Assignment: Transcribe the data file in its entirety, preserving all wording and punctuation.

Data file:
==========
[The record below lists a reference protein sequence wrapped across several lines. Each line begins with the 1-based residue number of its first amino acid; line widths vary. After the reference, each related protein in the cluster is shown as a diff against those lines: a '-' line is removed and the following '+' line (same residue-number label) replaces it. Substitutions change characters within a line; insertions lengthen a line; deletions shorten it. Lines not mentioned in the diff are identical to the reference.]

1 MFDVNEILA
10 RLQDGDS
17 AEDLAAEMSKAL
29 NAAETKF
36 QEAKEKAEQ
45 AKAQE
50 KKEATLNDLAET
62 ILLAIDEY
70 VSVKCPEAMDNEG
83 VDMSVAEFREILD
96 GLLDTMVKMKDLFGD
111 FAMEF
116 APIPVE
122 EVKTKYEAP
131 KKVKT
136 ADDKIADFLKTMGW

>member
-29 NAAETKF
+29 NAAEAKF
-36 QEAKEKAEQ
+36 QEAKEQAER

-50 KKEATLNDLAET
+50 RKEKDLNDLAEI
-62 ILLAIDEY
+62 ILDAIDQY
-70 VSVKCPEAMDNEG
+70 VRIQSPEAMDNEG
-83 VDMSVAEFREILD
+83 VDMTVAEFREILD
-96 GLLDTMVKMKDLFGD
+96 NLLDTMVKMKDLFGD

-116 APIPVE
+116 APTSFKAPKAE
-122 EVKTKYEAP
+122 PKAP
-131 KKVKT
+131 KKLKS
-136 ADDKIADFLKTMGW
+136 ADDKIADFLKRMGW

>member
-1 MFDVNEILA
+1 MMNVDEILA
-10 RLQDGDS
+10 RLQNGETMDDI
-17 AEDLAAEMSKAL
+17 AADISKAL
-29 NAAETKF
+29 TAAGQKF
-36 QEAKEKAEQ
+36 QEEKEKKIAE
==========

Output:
[The record below lists a reference protein sequence wrapped across several lines. Each line begins with the 1-based residue number of its first amino acid; line widths vary. After the reference, each related protein in the cluster is shown as a diff against those lines: a '-' line is removed and the following '+' line (same residue-number label) replaces it. Substitutions change characters within a line; insertions lengthen a line; deletions shorten it. Lines not mentioned in the diff are identical to the reference.]

1 MFDVNEILA
10 RLQDGDS
17 AEDLAAEMSKAL
29 NAAETKF
36 QEAKEKAEQ
45 AKAQE
50 KKEATLNDLAET
62 ILLAIDEY
70 VSVKCPEAMDNEG
83 VDMSVAEFREILD
96 GLLDTMVKMKDLFGD
111 FAMEF
116 APIPVE
122 EVKTKYEAP
131 KKVKT
136 ADDKIADFLKTMGW

>member
-29 NAAETKF
+29 NAAEAKF
-36 QEAKEKAEQ
+36 QEAKEQAER

-50 KKEATLNDLAET
+50 RKEKDLNDLAEI
-62 ILLAIDEY
+62 ILDAIDQY
-70 VSVKCPEAMDNEG
+70 VRIQSPEAMDNEG
-83 VDMSVAEFREILD
+83 VDMTVAEFREILD
-96 GLLDTMVKMKDLFGD
+96 NLLDTMVKMKDLFGD

-116 APIPVE
+116 APTSFKAPKAE
-122 EVKTKYEAP
+122 PKAP
-131 KKVKT
+131 KKLKS
-136 ADDKIADFLKTMGW
+136 ADDKIADFLKRMGW

>member
-1 MFDVNEILA
+1 MMNVDEILA
-10 RLQDGDS
+10 RLQNGETMDDI
-17 AEDLAAEMSKAL
+17 AADISKAL
-29 NAAETKF
+29 TAAGQKF
-36 QEAKEKAEQ
+36 QEEKEKKIAE